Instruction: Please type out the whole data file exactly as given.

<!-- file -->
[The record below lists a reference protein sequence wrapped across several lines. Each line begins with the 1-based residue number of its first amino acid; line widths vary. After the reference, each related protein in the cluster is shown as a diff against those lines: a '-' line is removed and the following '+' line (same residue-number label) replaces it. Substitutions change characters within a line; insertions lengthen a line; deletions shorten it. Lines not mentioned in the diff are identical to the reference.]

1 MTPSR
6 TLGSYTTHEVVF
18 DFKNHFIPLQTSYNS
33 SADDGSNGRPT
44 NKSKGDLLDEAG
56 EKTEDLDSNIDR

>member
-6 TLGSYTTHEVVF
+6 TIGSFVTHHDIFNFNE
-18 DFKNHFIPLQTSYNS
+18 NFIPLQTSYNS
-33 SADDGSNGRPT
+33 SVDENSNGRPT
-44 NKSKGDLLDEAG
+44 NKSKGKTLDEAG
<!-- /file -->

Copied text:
[The record below lists a reference protein sequence wrapped across several lines. Each line begins with the 1-based residue number of its first amino acid; line widths vary. After the reference, each related protein in the cluster is shown as a diff against those lines: a '-' line is removed and the following '+' line (same residue-number label) replaces it. Substitutions change characters within a line; insertions lengthen a line; deletions shorten it. Lines not mentioned in the diff are identical to the reference.]

1 MTPSR
6 TLGSYTTHEVVF
18 DFKNHFIPLQTSYNS
33 SADDGSNGRPT
44 NKSKGDLLDEAG
56 EKTEDLDSNIDR

>member
-6 TLGSYTTHEVVF
+6 TIGSFVTHHDIFNFNE
-18 DFKNHFIPLQTSYNS
+18 NFIPLQTSYNS
-33 SADDGSNGRPT
+33 SVDENSNGRPT
-44 NKSKGDLLDEAG
+44 NKSKGKTLDEAG